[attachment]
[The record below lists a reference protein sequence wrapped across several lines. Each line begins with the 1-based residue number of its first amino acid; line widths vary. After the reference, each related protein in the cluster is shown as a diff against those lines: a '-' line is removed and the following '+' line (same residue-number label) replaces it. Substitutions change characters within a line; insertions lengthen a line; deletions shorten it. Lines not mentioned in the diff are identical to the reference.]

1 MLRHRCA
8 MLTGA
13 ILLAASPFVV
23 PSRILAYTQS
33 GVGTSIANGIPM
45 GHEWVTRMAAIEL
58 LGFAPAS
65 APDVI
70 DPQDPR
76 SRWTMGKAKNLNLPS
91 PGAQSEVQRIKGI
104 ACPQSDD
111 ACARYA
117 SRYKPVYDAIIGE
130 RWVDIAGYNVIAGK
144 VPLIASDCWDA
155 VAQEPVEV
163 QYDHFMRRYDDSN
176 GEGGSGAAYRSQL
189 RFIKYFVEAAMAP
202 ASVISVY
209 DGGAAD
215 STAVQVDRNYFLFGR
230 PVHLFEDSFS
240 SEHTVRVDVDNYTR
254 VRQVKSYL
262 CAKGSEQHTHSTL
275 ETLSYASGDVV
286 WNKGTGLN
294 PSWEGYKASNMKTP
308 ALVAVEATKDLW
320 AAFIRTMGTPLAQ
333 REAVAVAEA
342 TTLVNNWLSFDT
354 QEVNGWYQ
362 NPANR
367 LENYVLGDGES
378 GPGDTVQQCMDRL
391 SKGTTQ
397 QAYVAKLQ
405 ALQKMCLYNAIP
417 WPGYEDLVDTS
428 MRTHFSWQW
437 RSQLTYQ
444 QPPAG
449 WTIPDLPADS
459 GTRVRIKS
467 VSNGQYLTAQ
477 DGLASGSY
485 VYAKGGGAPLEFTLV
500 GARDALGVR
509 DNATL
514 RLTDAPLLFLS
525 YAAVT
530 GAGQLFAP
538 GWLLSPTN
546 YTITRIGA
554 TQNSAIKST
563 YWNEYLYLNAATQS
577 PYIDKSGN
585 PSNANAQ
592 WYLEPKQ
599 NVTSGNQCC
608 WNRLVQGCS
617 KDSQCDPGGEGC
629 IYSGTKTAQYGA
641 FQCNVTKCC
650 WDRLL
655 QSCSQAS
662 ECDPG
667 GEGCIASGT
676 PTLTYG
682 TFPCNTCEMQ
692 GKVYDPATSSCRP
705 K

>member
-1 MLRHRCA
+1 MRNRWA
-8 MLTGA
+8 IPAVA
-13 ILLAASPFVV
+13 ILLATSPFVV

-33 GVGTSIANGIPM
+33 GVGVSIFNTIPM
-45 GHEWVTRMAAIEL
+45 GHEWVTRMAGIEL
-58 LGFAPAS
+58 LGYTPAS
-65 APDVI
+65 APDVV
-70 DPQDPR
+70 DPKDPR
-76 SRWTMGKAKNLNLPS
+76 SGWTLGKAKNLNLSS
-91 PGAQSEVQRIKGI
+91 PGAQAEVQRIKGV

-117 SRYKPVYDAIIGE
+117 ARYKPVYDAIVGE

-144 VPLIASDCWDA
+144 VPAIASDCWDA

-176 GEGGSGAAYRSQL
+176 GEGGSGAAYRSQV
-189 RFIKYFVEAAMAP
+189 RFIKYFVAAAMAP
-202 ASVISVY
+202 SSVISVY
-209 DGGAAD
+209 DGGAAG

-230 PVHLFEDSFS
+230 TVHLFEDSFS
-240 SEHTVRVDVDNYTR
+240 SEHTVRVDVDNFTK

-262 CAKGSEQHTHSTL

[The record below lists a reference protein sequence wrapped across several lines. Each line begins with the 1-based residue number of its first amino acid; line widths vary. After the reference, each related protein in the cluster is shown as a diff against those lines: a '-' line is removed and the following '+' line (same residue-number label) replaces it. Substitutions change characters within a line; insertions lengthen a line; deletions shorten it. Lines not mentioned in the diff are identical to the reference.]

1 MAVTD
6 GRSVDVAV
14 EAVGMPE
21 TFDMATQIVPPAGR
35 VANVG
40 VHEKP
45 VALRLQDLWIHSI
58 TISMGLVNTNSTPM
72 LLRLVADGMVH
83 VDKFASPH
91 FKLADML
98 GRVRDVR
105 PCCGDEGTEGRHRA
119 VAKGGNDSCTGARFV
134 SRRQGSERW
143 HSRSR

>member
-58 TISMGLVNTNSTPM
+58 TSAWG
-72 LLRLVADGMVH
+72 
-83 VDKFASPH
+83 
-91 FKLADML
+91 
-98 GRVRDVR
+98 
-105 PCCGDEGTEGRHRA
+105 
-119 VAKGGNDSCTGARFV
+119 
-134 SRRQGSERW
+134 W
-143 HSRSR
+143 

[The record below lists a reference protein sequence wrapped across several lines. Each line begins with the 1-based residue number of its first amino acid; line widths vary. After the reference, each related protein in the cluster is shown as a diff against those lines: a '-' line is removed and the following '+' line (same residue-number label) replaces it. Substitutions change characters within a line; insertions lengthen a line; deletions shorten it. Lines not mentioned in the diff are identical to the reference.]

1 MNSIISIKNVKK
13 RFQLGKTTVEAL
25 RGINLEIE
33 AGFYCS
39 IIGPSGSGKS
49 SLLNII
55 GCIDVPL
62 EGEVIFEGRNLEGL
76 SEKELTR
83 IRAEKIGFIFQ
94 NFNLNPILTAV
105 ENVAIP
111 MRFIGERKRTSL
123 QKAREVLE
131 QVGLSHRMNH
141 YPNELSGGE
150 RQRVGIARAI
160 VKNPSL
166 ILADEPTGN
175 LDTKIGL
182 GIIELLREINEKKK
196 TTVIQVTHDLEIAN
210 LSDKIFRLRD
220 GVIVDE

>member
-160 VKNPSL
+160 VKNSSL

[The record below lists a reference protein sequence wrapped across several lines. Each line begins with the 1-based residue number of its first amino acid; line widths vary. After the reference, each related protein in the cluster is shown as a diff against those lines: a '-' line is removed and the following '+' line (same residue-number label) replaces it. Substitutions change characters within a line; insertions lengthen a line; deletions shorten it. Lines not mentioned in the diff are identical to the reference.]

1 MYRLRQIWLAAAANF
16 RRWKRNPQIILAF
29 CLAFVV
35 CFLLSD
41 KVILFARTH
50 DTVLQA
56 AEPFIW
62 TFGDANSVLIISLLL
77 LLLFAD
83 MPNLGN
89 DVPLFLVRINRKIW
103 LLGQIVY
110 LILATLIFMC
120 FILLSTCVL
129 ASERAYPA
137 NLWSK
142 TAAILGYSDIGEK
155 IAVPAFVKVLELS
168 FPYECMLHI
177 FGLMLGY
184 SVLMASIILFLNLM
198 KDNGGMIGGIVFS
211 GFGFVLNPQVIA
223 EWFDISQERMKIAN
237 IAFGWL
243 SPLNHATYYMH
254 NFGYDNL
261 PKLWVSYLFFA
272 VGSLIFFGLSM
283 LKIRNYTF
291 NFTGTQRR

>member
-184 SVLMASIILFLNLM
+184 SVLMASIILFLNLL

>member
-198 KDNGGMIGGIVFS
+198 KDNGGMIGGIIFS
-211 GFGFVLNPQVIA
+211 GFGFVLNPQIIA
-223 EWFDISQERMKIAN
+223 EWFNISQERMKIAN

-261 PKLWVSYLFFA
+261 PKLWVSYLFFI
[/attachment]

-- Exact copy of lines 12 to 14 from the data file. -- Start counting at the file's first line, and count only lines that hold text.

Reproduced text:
91 PGAQSEVQRIKGI
104 ACPQSDD
111 ACARYA